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      Son of Ida Benderson offers solution to pending closure

      The pending shutdown of the Ida Benderson Senior Center in downtown Syracuse took on a new twist Friday.

      Just eight days before the scheduled closing on October 1st, the late Ida Benderson's son, Bruce Benderson has announced the formation of "Friends of the Ida Benderson Center Foundation." The organization will attempt to raise funds privately in an attempt to keep the center operating at its location on South Salina Street. It currently provides nutrition and social services to 60 to 80 seniors a day.

      At a news conference in front of the downtown drop in center, Benderson told reporters, "I'm asking the Mayor to join with us to save the Ida Benderson Center and I'm aksing business leaders in the community to help us. If we can't save this property... to do something to help us fund another space in a town where every other building is empty." Benderson said his family would donate the first $5,000.

      It's uncertain whether such an effort will succeed. Mayor Stephanie Miner intends to close the Ida Benderson Senior Center on October 1st, and move the operation to the Salvation Army headquarters about four blocks away. Miner says taxpayers can no longer afford the $304,000 annual budget to keep the current center in operation. Friday afternoon, Miner's Chief of Staff, Bill Ryan said he could not see how such a public/private partnership would be feasible in such a short time. Ryan said he can "appreciate" Benderson's effort.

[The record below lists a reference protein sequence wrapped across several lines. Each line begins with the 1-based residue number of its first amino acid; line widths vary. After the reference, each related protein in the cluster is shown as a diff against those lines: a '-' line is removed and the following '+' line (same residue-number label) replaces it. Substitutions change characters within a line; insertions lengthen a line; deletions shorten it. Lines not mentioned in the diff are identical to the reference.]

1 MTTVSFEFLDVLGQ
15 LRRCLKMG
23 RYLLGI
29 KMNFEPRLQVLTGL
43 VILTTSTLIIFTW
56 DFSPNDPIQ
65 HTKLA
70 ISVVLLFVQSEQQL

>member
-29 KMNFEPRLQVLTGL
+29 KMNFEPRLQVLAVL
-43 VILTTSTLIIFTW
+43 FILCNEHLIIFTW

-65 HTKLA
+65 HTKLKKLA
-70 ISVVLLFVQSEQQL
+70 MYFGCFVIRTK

The closing has been met with a storm of protests from seniors and others who oppose the move. They have convinced the Syracuse Common Council to ignore Miner's request to approve a $60,000 contract with the Salvation Army to facilitate the takeover. Councilors Lance Denno and Nader Maroun attended Benderson's announcement. Both said they liked the idea of using private fundraising to offset the taxpayer cost of running the Ida Benderson Center. Denno told CNY Central's Jim Kenyon, "Since we do have money in the budget to keep it open through the Spring, we should do that. In the meantime, that will give him the ability to raise the funds to provide for a more privately funded facility."

      Lacking financial support from the Council, the Miner administration has begun seeking donations for the Salvation Army. In the news release, Bruce Benderson responded, "I find it incredibly grotesque that Mayor Miner intends to fundraise for the Salvation Army, which already has a staff of professional fundraisers. Instead of what seems like duplicitous strategies to destroy the center dedicated to my mother's name, Minder should have been asking the community to pitch in. Mayor Miner, will you accept our support now?"

      What do you think? Would you contribute to the "Friends of Ida Benderson" or the Salvation Army?

      Should the Ida Benderson Center be privatized, or should the City taxpayers continue to fund and staff it?